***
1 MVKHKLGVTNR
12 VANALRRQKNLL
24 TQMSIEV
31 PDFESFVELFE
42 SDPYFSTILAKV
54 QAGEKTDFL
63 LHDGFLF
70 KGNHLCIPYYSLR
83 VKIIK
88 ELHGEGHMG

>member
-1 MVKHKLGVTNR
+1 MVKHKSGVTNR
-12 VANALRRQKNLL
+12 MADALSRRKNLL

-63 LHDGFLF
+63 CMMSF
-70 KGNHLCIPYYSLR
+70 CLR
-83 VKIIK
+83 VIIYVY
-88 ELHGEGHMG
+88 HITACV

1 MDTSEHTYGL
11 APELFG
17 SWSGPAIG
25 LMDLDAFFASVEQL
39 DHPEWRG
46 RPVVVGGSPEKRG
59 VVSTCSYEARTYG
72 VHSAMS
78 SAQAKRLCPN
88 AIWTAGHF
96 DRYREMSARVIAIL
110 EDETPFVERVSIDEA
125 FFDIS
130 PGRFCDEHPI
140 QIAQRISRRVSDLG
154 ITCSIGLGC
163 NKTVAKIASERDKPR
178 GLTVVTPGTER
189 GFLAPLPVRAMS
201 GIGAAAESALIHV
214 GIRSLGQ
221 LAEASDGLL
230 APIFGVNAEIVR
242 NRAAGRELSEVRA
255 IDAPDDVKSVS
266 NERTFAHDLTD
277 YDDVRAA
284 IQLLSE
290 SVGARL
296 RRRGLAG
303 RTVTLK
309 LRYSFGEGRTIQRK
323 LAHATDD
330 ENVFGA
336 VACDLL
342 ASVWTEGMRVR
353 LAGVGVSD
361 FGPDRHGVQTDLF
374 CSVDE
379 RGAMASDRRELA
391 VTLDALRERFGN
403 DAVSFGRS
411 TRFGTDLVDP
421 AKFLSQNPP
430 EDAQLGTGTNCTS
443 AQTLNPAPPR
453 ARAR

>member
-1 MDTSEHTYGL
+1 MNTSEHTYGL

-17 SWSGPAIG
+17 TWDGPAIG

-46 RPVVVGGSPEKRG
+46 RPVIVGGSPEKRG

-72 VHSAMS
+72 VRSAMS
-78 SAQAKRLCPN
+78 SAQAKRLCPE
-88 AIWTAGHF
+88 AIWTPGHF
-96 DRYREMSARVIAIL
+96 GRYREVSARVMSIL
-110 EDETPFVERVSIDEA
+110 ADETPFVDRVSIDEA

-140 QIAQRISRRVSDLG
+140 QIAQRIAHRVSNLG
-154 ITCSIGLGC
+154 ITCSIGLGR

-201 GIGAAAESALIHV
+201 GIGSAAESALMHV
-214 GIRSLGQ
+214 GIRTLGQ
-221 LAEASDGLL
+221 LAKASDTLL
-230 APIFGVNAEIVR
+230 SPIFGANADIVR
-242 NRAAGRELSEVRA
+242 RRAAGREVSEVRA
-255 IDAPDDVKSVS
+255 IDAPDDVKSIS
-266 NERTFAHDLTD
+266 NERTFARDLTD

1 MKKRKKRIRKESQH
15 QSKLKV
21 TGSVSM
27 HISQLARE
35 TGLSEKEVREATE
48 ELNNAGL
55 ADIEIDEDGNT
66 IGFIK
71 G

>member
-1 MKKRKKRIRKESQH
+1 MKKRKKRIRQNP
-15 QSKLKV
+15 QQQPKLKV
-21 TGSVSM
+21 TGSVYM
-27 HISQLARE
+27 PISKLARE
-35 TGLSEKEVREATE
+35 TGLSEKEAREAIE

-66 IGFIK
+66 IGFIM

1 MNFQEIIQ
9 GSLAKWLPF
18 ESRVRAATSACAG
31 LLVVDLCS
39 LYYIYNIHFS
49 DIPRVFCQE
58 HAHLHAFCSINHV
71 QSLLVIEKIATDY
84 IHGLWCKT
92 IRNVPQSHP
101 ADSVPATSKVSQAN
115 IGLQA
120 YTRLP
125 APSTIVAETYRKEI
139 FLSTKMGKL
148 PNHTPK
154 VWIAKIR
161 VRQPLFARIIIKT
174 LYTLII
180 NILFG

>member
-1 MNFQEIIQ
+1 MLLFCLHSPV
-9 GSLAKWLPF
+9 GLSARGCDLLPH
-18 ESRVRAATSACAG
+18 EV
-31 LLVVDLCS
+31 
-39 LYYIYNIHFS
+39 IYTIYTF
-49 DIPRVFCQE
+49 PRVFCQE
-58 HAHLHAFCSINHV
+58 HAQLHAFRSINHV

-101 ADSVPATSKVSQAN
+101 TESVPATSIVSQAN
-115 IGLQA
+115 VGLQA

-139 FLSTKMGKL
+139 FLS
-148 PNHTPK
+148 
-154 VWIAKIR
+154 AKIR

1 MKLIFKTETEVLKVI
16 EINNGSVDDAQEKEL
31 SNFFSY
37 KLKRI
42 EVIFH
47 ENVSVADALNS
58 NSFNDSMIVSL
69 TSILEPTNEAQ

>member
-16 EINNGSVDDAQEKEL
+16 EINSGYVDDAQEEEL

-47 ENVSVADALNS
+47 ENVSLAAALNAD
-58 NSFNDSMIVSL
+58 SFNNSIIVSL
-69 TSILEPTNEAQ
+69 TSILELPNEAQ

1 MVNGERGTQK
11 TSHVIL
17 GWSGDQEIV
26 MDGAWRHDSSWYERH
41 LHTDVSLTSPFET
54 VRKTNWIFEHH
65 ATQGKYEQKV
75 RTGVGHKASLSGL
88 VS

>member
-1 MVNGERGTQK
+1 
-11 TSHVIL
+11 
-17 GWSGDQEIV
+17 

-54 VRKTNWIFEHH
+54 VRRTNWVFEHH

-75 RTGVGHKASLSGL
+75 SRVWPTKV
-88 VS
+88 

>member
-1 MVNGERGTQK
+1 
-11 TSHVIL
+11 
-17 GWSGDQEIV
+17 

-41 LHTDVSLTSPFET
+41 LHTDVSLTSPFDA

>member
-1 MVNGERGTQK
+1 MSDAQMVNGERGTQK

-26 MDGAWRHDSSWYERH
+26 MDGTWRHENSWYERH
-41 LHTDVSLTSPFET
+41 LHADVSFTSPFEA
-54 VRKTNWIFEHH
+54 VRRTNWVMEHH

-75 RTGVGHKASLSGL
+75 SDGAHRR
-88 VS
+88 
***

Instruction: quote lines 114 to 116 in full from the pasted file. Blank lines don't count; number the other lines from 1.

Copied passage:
71 G

>member
-1 MKKRKKRIRKESQH